Fantasy Football: Quarterback Streaming And Dominant Defenses

Seahawks Defense
Seahawks Defense
Steven Bisig USA TODAY Sports

Fantasy footballers open to the idea of streaming the quarterback position in 2014, with more yearly starting quarterback options than ever, should wrap their head around the following concept: You can’t shoehorn a streamer.

What, exactly, does that mean?

There comes a temptation to ride the hot option — to insert a former waiver wire quarterback who has posted a couple monstrous stat lines and catapulted into fantasy relevance. It’s easy to see those eye-popping yardage numbers, the completion rates and touchdowns, and decide once and for all that this quarterback streamer has blossomed into a full-fledged fantasy starter.

Josh McCown is a prime example of a streamer who roasted some of the NFL’s worst secondaries in 2013. He fared poorly against the only top-end defense he faced — the Ravens in Week 8, when he threw for 216 yards and a single score. (It’s worth reminding fantasy owners that McCown isn’t who you think he is)

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Denver Broncos
Green Bay Packers
Detroit Lions

The streamer-to-starter metamorphosis isn’t unprecedented — hello, Nick Foles — but it’s more than a little rare. It’s so easy to ignore the role of matchups when we want to tab a quarterback as our starter. It’s easy to forget that the defenses he shredded were bottom-barrel NFL units.

I mentioned this week that I’ll use the fantasy points per aimed throw (FPAT) metric to spot the best weekly quarterback streaming options. It won’t be the only factor I use in determining which waiver wire options are startable players, but measuring the efficiency — or inefficiency — of a defense on a per-aimed throw basis could be a boon for those not committed to an every-week starter.

It might be a good time to mention that 44 signal callers finished among the 12 highest scoring fantasy quarterbacks in at least one game last season. That’s ludicrous, and really calls for reform in leagues with traditional rosters.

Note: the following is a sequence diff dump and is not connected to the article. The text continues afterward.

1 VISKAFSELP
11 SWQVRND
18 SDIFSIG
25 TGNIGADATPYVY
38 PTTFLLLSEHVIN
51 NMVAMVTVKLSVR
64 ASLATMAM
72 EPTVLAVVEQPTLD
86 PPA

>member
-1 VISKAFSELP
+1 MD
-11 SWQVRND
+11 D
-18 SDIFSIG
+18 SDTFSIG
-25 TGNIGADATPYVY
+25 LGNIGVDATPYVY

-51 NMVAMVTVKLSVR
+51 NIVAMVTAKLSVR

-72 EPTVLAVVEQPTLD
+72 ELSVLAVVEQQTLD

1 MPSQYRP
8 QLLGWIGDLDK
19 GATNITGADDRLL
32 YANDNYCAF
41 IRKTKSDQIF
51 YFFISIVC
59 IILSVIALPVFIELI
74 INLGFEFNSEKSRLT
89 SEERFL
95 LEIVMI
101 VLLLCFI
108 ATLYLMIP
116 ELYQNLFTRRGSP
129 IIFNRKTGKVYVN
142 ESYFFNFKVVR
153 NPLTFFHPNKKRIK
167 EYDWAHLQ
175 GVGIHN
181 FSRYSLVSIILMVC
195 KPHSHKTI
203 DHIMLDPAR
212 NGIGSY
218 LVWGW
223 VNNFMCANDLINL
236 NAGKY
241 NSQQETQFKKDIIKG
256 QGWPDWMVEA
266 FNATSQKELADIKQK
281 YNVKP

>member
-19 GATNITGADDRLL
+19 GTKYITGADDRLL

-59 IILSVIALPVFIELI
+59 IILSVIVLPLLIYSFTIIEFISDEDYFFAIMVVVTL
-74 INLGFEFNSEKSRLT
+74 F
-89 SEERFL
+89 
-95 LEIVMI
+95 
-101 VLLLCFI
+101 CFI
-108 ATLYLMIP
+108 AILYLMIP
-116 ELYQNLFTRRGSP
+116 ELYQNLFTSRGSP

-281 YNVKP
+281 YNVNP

Below are the defenses that were the stingiest in giving up fantasy points per aimed throw.


Team Pass attempts against per game FPAT allowed
Seattle Seahawks 32.8 .26
Carolina Panthers 34.9 .31
Cincinnati Bengals 37.1 .34
Miami Dolphins 36.2 .35
San Francisco 49ers 34.8 .36
Tennessee Titans 34.1 .37
New York Giants 37.6 .38
Buffalo Bills 35.1 .38
Kansas City Chiefs 37.5 .39
Pittsburgh Steelers 35.6 .40
Arizona Cardinals 39.1 .40
Baltimore Ravens 34.5 .41


  •  No surprise up top, where Seattle and Carolina show that they’re in their own category of pass-defending stinginess. I could go on and on about the ways in which they suffocated opposing aerial attacks — including elite pass offenses like the Saints — but suffice it to say that streaming quarterbacks have no place in a lineup if facing the Panthers or Seahawks. The Bengals aren’t that far behind in FPAT allowed. Cincy gave up just 14 schedule-adjusted points per game in 2013.
  •  The Dolphins are borderline elite in FPAT allowed, it seems. They were just as good as the Bengals’ secondary in schedule-adjusted points allowed to quarterbacks a season ago, holding eight signal callers to single-digit fantasy outputs in 2013. Miami this off-season signed safety Louis Delmas, who is expected by team beat writers to compensate for the loss of Chris Clemons. The Dolphins also have aged cornerback Cortland Finnegan, who was rated as Pro Football Focus’ second worst corner in 2013. For now, I’m putting Miami in the do-not-stream category.
  • Arizona, while giving up more fantasy production to tight ends than any defense in recent history, was actually decent on a per-aimed throw basis. That’s surprising given that the Cardinals gave up the 15th most fantasy points to quarterbacks in 2013. Zona allowed the same per-game production to quarterbacks as the Jets, and Gang Green is nowhere to be found on the above list. Adding Antonio Cromartie to a secondary to anchored by Patrick Petersonwho is good but not great, apparently — could make the Cardinals a hands-off streaming defense in 2014 (along with the rest of the NFC West). Speaking of the Cardinals, remember that Carson Palmer, up to his eyeballs in terrible 2014 matchups, is really good against top coverage units.
  •  Not listed here: The New England Patriots’ defense, which gave up .42 FPAT in 2013. The Pats, as you may have heard, signed Darrelle Revis and Brandon Browner this off-season — and plan on using Revis the way he was meant to be used — and instantly became a potentially elite defense. I could see the New England defense rising to the level of last year’s Bengals’ secondary, or even the Panthers. That makes the AFC East — check out Buffalo’s FPAT against — a conference filled with red flags for streaming quarterback purposes. I have weird love for Geno Smith at his crazy-low ADP, but he might not be all that useable in games against division opponents. So, you know, half his schedule. EJ Manuel‘s fantasy usefulness could be close to nil in his second season under center.
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C.D. Carter Fantasy Football Analyst
C.D. Carter is a reporter, author of zombie stories, writer for The Fake Football and XN Sports. Fantasy Sports Writers Association member. His work  has been featured in the New York Times.